Saturday, December 7, 2013
Martha Irvine / The Associated Press
(Continued from page 1)
A Pew Internet report says the younger generations will be more likely to use mobile devices as their main means of accessing the Internet.
The Associated Press
Mark Tremayne, an assistant professor of communication at the University of Texas at Arlington, says he and his wife put off getting their son a smartphone longer than most- until his 13th birthday, which is quickly approaching. They plan to monitor it, having already discovered a few "surprises" when checking the Web surfing history on his iPod Touch.
On one hand, Tremayne says it's the sort of stuff he used to look up in books and magazines when he was 13.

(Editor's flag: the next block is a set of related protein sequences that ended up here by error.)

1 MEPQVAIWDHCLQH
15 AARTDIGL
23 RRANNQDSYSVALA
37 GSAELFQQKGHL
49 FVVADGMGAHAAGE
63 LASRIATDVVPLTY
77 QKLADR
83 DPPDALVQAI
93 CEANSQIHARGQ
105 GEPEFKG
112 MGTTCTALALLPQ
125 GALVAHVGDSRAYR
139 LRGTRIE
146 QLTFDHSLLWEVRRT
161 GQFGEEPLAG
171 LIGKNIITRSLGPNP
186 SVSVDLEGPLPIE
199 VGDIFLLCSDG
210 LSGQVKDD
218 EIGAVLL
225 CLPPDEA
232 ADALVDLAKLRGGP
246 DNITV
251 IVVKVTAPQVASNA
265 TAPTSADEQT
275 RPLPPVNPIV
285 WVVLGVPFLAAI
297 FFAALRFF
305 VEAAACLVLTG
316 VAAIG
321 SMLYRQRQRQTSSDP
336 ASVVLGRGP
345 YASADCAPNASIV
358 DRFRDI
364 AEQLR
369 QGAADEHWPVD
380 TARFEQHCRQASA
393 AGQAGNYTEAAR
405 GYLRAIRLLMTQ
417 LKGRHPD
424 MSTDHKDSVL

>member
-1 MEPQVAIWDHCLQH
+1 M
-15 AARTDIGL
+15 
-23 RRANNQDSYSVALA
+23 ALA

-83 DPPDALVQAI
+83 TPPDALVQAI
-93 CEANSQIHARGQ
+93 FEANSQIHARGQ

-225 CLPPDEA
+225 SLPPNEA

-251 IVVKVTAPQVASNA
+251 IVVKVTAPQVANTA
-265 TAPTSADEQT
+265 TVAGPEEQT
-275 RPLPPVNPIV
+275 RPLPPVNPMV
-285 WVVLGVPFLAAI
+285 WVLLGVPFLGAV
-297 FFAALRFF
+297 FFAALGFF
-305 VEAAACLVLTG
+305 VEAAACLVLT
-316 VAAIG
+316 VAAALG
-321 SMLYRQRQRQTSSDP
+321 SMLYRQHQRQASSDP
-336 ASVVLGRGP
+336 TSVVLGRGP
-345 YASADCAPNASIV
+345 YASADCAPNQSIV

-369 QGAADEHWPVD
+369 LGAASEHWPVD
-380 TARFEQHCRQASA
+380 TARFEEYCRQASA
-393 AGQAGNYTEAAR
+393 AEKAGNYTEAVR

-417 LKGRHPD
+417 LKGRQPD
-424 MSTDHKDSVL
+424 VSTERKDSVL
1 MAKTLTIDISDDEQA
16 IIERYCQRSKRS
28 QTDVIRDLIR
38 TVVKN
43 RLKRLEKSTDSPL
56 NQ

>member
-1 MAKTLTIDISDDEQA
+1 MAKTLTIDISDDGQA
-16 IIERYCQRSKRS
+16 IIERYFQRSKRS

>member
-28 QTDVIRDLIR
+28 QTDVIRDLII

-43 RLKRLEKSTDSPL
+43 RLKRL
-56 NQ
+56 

"It's pretty clear that kids will do what kids will do," he says. But he acknowledges that having a mobile device can make it that much easier to access.
The key, he says, is to talk to his son about it, and that's what many other tech and communication experts also advise.
At the Conkey household in suburban Chicago, brothers Donald and Harry know their parents track the music they buy and might look at their Web surfing history when borrowing their sons' laptops. Mom Brooke Conkey acknowledges that she also may glance at the occasional text.
"Oh yeah, she'll look over our shoulders and she'll want to know who we're talking to - and that's to be expected," says Harry Conkey, a high school senior. "It's a parent. It's natural to want to know who your kids are talking to."
His parents don't use filters of any kind because, while there's been the occasional "mistake" when downloading or surfing on their phones or laptops, Mom and Dad think that's just part of learning and growing up. That may change, however, with their 6-year-old son Peter.
"I think that things will get trickier as time goes on," Brooke Conkey says.